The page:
“I need a high res file”
High and low resolution are terms oft used to describe what you need from an image. But what does does “high res” actually mean, and how is it measured?
Resolution is best specified in pixel dimensions. An example of a high resolution file would be 3200 x 5000 pixels (px). More pixels equals higher resolution. File size is not a reliable indicator of image resolution. A JPEG file straight out of a digital camera might be:
4MB and 2400px x 3600px
Now compare that to a JPEG file from Adobe Photoshop that may have a file size of:
2MB and 4200px x 6300px
That’s almost double the resolution yet half the file size! How’s that possible? Well Adobe has a much more efficient JPEG compression engine than camera manufacturers can offer in camera. That compression can reduce file size to a point that is visually identical.
“You need a 300dpi image for print”
Firstly, DPI (dots per inch) comes from prepress and refers to the dots printed on a page and are specific to each printing device, ink and paper. Since the advent of digital we now refer to Pixels Per Inch (PPI) which is easily compared. Last century 300dpi was a typical number of dots required to make a photograph appear as continuous tones.
In terms of resolution, digital surpassed film over a decade ago. Today’s high end digital cameras can print to that same 300dpi sharpness at 75ppi because there is no film grain to worry about or generational loss in scanning.
PPI is not an indicator of resolution, it indicates the scale of reproduction. Divide the number of pixels by the scale required and that gives you the size of the image. Let’s look at the same image scaled for print and web use (on a screen):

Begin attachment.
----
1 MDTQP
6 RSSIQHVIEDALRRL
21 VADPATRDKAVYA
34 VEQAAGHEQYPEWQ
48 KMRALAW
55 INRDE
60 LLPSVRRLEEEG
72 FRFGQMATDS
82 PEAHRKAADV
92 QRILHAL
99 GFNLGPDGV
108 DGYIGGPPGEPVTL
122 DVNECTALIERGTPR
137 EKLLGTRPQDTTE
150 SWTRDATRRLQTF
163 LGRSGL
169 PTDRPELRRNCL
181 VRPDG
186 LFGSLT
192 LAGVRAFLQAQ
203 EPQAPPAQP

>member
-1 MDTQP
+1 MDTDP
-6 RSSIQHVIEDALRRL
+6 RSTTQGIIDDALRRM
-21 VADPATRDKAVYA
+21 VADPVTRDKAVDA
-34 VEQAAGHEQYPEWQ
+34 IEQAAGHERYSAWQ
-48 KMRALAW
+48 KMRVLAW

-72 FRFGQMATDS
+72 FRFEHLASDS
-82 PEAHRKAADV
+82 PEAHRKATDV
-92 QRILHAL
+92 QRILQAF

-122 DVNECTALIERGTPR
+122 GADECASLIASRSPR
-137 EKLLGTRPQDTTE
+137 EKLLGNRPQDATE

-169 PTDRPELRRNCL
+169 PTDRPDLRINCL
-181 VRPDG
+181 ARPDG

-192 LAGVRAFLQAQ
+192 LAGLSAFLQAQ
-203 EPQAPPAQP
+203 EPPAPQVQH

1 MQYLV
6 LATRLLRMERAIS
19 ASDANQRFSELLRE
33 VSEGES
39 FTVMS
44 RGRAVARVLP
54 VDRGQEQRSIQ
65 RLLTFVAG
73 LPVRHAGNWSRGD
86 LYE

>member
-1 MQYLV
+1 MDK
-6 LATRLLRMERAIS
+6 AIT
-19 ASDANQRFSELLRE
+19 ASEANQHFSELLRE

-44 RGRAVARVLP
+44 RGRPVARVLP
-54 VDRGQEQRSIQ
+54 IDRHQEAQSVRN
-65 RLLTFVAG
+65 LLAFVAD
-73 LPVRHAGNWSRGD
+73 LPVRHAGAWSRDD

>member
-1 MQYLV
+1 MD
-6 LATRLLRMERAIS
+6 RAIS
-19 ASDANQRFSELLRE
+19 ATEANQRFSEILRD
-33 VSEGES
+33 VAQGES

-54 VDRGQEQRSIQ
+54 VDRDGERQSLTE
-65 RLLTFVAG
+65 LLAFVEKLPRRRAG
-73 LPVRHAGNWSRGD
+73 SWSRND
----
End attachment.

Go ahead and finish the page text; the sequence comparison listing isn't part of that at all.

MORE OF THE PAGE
2100px x 3600px @ 300ppi = 7″ x 12″
2100px x 3600px @ 72ppi = 29″ x 50″
Just because the latter is at 72ppi doesn’t mean it’s low res.
“The photo looks soft”
Back in the film days people rarely saw a photograph at 100%. You would need a microscope. Today it’s all too easy to zoom into 100% and make value judgements on image quality. Those who judge images solely on this basis have been called pixel peepers.
To assess an image to simulate sharpness as it will look printed instead view it at 25%. True image (and camera) sharpness is tested by printing an image, not viewing it on a computer monitor.
The megapixel race is a lazy way of selling the latest camera model. At some point there will be diminishing returns with higher megapixels (MP) unable to compete with image noise. Higher megapixels does give you more options for cropping and printing extremely large sizes. How large do you need to print? Over the years I’ve created thousands of images used in 6ft banners with 5MP cameras, and billboard ads using 12MP professional cameras.
When I deliver image files to clients they come in different sizes. The highest resolution is intended for repurposing and unsharpened. Final sharpening is made at the last stage of production after resizing, colour adjustments and conversion. Sharpening multiple times increases image artefacts and is best left to the end.
So when discussing resolution look at the pixels count. For more information on best practice in digital image delivery visit dpBestflow and the Universal Photographic Digital Imaging Guidelines for Image Receivers at www.updig.org.